In my recent mindset I have had a terrific case of writer’s block. This post was quite literally written in my head while my husband and I were laying bricks for a summer kitchen on my back deck…proof positive that a writer’s inspiration can be found just about anywhere. 




17 thoughts on “How I Built My Summer Kitchen”

  1. I know that feeling, the one where you’re alone in your car, and you can easily just drive. It takes a lot of strength to turn around and go back to those people who love us the most because they also test us more than the rest, too.

    Pessimism creeps around and is ready to pounce when you least expect it. Your way of dealing with it is healthy. I think I’ll look at this post is a good friend giving me some excellent advice, which is pretty much the usual every single time I read your words.


  2. If this is what writer’s block looks like, then I want to catch your version, Sandy.

    What a fantastic post – how wonderful (or not!) to read your words that often reflect my inner thoughts. My bestie and I have had some deep conversations about this very topic: the constant edge of irritability despite having blessed lives, the urge to run away, the worry that no one would even know we are gone.
    I absolutely love the brick analogy and it reminds me of an old Buddha reference: Chop Wood, Carry Water. The motion, the exertion, the accomplishment.
    You always find a way to my heart and it’s no surprise because you are so good at sharing yours. Thank you for this very timely reminder that life is a gift. xo


  3. Good for you! I had a similar moment this weekend while on Facebook, where people deposit all sorts of crap and hateful feelings, expecting (I guess) that the rest of us will jolly them out of it and not let it get us down. I don’t mind when people are feeling bad and express that, it’s the hateful posts and memes that I most dislike. (And after it’s posted, don’t try to tell me, “But you’re not like that.”) I certainly don’t agree with all my friends on FB, but I try not to post deliberately provocative or hate-filled things about people or issues I know they favor.

    OK, there are a few extra bricks for you. 🙂 We could make a community kitchen of large size, I’m quite sure. Then we’ll have a party and enjoy ourselves.



  4. You are a warrior and a fighter. It’s so easy to get down and caught up in all the crap going on around us and in the world. You, my friend, will fight through this. And I will carry a load of bricks for you any time. ❤


  5. A testament to free writing. You took inspiration from real life (brick laying) and used it to express what you are feeling. Good on you. I hope writing about your recent overwhelm helped ease the burden even just a tiny bit. You are one of the strongest women I know.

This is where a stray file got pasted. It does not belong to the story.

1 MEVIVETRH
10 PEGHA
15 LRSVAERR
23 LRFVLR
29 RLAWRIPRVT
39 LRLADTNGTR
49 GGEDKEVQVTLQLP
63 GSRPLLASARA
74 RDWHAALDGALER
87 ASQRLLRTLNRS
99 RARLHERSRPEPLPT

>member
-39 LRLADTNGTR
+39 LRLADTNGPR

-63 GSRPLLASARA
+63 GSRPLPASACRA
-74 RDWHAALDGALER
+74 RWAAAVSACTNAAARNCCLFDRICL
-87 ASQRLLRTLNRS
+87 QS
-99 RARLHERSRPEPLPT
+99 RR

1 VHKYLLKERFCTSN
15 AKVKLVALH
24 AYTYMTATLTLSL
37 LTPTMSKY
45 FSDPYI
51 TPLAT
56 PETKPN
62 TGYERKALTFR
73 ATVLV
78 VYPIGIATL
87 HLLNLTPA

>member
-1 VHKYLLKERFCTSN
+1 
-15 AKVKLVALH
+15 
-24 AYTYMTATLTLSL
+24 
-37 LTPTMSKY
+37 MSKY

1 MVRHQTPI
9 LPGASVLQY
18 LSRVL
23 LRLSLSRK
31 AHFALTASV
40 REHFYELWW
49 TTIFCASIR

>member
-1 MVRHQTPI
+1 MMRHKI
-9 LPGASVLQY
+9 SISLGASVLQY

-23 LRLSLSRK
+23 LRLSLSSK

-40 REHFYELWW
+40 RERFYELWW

6. Those bricks get so heavy. I went through a season recently where I was desperate for some alone time and I felt like if one more person asked anything of me I’d go berserk. You said something that stood out to me, about there being people willing to help you unload the burden. Asking for help is the hardest thing for me to do. I went so long believing that I wasn’t supposed to need help that I forget things are different now. I forget that I’m giving someone else a gift when I open up and let them in to help me. This is a great reminder to me. And I might just have to start calling it writer’s brick instead of block. 😉


  7. I have the urge to go on and on in my comment to give examples of why I understand how you’ve been feeling and how I also feel that way more than I would like and how I’m also attempting to “look on the bright side of life.” But I’ll restrain myself and just thank you for your pertinent and relatable post!


  8. I get that feeling sometimes, too. My life is a job, not a joy. Sometimes physical work, like laying bricks or gardening, or painting or anything, gives us a chance to let go of the mental angst. And it feels so good. PS. My husband is a brick layer. I’d love an outdoor, summer kitchen. But alas, the shoemaker’s family has no shoes.


  9. This might have been the result of writer’s block, but you honestly described every emotion I have in a 24 hour (minute?) cycle. The feeling of this just sucks and I want to run away and screw all the people that depend on me to being grateful I have people who need and want me. Please know that you are never alone in feeling this way!


  10. You. You you you. I’m so glad that I read this today and that you wrote it and that you’re building a summer kitchen and that you’re real and honest and yes to wanting to keep driving and bigger yesses to driving back home. Love.